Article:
I had a mentor when I was a new young manager, and at the time I was just frustrated about working with people because of their individual complications. He told me that my job was to bring out the best in that person and that the hard thing is that it's going to look different for every single person. Everyone's best is different and my job as a manager is to suss that out and then bring out the best in them. I continue to do that to this day. In fact, it’s part of my philosophy to foster the next generation of the culinary industry so that we can reinvent the industry. We aim to cultivate a roster of talented cooks who are empowered to build a better future for our industry and the  greater community. I have a background in education and I constantly remember the advice of my mentor and so, I think that empowering those around me to be my superpower. 


Anything else you’d like to share?

I feel like I'm halfway through my life – I will turn 50 later this month. This may come across as a little bit morbid, and I don't think I'm preoccupied by death, but I am becoming more aware of time. When I spend time with people or when I look at the material things in my life, I see a number. For example, like our fine china. I think 'I'll probably only use this dish ten more times in my life' or this piece of jewelry,
I’ll only wear this ten more times'. I am trying to move away from this mindset and I want to enjoy more. I want to use that China more, I want to wear that jewelry more.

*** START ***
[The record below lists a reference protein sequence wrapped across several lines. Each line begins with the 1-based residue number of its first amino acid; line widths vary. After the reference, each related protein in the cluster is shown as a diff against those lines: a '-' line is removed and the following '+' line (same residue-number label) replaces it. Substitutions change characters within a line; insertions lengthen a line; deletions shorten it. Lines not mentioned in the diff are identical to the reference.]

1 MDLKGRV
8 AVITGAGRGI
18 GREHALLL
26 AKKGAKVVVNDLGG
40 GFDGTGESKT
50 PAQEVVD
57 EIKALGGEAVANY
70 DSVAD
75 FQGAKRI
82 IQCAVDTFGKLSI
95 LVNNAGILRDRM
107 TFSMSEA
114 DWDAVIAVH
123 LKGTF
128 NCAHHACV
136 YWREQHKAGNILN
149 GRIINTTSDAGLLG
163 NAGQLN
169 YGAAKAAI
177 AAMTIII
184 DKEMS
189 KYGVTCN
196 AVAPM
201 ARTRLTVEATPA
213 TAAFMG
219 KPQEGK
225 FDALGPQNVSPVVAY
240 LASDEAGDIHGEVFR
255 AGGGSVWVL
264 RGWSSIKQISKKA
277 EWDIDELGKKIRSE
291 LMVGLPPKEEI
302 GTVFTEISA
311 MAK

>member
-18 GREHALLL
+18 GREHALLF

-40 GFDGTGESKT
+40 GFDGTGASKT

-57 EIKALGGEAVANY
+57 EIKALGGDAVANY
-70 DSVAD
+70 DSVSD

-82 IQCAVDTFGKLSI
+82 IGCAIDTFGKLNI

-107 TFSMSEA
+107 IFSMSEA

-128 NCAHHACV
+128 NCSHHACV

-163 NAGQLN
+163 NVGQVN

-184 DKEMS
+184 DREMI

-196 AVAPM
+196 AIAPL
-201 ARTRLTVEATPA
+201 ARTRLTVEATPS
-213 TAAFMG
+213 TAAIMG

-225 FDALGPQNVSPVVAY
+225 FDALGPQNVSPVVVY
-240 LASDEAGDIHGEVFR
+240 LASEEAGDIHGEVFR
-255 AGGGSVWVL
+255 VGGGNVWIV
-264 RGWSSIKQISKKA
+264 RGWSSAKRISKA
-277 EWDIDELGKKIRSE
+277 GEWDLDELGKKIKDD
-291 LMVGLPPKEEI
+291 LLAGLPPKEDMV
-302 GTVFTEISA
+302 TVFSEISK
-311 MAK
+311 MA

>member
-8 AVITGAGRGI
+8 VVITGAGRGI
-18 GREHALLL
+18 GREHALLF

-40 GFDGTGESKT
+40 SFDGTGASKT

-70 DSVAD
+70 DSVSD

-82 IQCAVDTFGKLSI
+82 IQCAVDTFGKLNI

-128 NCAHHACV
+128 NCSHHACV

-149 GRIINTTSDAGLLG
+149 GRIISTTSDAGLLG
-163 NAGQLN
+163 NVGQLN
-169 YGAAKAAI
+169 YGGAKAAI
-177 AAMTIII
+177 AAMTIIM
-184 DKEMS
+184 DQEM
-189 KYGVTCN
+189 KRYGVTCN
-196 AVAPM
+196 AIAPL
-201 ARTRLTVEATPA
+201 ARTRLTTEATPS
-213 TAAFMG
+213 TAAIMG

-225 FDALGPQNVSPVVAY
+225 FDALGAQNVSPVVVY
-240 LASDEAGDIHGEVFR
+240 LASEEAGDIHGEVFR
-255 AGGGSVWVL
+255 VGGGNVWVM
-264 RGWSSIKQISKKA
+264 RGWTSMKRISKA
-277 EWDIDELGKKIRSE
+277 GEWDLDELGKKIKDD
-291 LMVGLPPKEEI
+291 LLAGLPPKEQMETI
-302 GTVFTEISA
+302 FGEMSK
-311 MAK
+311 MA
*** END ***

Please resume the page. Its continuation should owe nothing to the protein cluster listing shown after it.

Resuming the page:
Beyond that, I also think about these things that I cherish, and where they are going to go after I am gone. I think about passing these things on to people I love, in a very light hearted way. It's not heavy.


I think I grew up in a culture where I constantly heard my parents or relatives say, ‘oh, we have to save the nice china for a special occasion, or we can't wear the nice jewelry because we might lose it or we might break it’ and I am like, no, you have these beautiful things and they're meant to be used and worn because they make you feel awesome or they remind you of a moment or they remind you of a person.


I want to embrace that more than feeling scared over the thought that I might lose or I might break it. Precious items like fine China and heirloom jewelry for example are not meant to be kept in the box, or in the cabinet all the time. They are meant to be seen, have their own breath – their own life. Heirloom treasures have Mana in them, and I believe them to me so much more than a material object. It's sort of like an extension of you.



All photos captured by: Nani Welch Keliʻihoʻomalu